As a client, you’re probably not going to be well versed in the different file formats commonly associated with graphic design and their different purposes. After all, that’s one of the reasons why you’ve hired a designer.
Unfortunately, this sometimes leads to clients being given work in a file format that, while it may be suitable for the project they’re currently working on, is not going to be usable in future projects.
Continue reading: Insist on vector format logo design files
Many of the same questions come up time and time again from design students and fledgling graphic designers. Questions that rank high on the list often revolve around deadlines, charging clients, and how to manage potential clients who have unreasonable expectations.
How to qualify potential clients goes a long way in addressing all 3 of these issues, finding the right clients, and not wasting time on dead end leads.
Continue reading: Qualifying potential clients; Advice for design students/new designers
A sweet collection of honey packaging, labels and logo designs.
Continue reading: Design as sweet as honey
The starting point for many freelance designers is typically a relatively small webpage, maybe 4 or 5 pages. There are hundreds of other graphic design websites out there, and while we would all like ours to be the one that appears at the top of Google and gets the visitor, if you think logically – and honestly – about it, your brand new website isn’t really any better or more deserving of visitors than any of others that are already online.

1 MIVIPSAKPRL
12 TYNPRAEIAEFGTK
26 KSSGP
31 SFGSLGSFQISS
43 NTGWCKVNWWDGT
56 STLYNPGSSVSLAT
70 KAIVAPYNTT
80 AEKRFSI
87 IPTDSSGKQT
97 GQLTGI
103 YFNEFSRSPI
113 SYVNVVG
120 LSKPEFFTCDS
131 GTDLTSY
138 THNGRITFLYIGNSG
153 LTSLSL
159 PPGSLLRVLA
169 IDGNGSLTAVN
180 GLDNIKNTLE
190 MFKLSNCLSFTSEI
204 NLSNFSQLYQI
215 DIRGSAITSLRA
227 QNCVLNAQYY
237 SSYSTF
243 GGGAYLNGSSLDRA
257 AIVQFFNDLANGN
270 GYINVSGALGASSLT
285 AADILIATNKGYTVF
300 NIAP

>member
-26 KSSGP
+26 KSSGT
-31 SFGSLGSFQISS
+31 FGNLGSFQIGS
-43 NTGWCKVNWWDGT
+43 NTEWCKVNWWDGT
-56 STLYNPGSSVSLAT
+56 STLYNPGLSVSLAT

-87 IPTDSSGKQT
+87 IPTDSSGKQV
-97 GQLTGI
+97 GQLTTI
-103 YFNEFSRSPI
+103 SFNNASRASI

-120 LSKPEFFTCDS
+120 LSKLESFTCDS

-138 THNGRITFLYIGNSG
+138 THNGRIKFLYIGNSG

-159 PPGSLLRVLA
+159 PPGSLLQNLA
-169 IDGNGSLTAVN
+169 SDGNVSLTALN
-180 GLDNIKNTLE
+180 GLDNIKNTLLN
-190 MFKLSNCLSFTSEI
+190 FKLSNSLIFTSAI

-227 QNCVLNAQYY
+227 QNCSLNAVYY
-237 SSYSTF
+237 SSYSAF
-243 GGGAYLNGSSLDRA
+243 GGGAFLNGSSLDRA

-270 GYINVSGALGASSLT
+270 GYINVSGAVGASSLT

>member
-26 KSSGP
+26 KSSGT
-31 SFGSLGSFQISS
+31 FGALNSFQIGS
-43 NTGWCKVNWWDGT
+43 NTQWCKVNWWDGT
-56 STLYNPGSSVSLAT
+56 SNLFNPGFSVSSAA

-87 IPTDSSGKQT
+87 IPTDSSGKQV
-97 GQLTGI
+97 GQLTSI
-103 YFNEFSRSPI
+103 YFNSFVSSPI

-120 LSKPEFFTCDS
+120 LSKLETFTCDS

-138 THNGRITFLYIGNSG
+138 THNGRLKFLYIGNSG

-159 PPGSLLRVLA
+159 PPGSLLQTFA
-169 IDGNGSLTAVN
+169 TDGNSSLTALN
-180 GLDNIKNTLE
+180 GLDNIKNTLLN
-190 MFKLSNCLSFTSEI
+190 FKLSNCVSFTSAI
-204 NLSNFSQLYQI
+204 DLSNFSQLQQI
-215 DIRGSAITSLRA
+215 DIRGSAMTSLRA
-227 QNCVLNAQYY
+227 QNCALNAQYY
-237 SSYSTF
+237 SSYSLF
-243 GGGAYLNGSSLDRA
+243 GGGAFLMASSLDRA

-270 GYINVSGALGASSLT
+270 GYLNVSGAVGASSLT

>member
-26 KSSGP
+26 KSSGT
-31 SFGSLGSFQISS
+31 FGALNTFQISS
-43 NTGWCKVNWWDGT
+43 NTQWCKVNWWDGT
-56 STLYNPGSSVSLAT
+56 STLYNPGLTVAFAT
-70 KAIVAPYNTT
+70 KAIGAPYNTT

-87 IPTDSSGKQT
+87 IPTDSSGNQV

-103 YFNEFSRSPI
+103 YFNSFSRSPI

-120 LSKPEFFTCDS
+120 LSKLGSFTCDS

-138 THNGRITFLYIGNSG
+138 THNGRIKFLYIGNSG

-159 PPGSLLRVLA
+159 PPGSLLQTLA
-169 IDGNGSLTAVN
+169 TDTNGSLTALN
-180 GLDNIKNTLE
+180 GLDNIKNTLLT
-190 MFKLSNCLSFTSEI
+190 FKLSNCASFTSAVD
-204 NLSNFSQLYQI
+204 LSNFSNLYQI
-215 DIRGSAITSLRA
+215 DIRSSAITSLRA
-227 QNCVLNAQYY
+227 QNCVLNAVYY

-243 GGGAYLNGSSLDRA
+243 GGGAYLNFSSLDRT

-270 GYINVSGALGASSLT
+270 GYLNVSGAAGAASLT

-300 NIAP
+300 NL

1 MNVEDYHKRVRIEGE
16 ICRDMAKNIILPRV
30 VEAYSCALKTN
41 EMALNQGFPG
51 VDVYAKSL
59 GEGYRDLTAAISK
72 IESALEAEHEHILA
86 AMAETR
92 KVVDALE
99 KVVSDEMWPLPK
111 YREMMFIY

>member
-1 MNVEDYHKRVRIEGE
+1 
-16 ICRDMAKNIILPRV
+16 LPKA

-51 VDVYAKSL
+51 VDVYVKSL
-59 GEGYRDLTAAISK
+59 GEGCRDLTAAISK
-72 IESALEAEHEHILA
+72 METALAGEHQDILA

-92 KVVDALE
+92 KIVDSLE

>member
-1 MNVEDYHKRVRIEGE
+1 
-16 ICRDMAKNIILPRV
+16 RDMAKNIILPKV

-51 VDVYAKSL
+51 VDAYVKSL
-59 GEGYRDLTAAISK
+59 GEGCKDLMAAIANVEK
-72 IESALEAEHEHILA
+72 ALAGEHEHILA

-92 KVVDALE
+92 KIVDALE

Regular blogging can be an excellent means to overcome this and continually increase the number of potential clients that land on your website.
Continue reading: Blog your way to a thriving website
Design contest and other speculative design work websites try and wow potential participants with attractive numbers and golden opportunities. If you whittle these figures down to what they mean for the individual though, the numbers are far from attractive, and the opportunities are few and not nearly as golden.
Continue reading: Design contests don’t add up
A question every new designer and student inevitably asks is “how much do I charge for my work?”. If you asked a business professor to sum it up for you, it wouldn’t be unusual to be told “charge what the market will bear”.
This is definitely not to say that you should attempt to gouge clients on price. Many in the graphic design industry rely heavily on customer loyalty and repeat business in order to thrive, and nothing puts people off more than being unfairly treated on price. On the flip side, nothing makes a client happier than being quoted less than they had budgeted for (as I’ve done on several occasions).
It is however an important philosophy to understand when developing your price strategy.
Continue reading: Charging what the market will bear; Advice for design students/new designers
For some time the Askimet plugin/service has been the go-to spam filter for WordPress websites. Although Askimet is good in a lot of ways, it’s not without its problems.
Continue reading: An alternative to Askimet spam filtering: GASP
In any business, clients are only willing to part with their money when they’re confident that there paying for something they need or want.
If your car breaks down, you pay a mechanic to fix it – they fulfil a need.
If you don’t particularly like the colour of your car, you can pay a painter to respray it for you – they fulfil a desire.
You don’t take your car in and say “Everything’s perfectly fine, I love the car. I just want you to spend a few days coming up with ideas and do some work on the car and if I like the changes, I’ll pay for your work”. That would be ridiculous.
Continue reading: Nobody takes spec work seriously
I’m all for tradition, but there is definitely a part of me that loves a more outlandish approach to things. These fluorescent pink wedding invitations by The Hungry Workshop (in letterpress, my favourite) definitely fall into that category.
Continue reading: Something borrowed, something pink
You may recall from some time ago the series of illustrations imaging if Google Maps were real, by Illustrator Alejo Malia. Alejo has recently expanded his vision with the above new series on Google Sky.
Continue reading: If Google Sky were real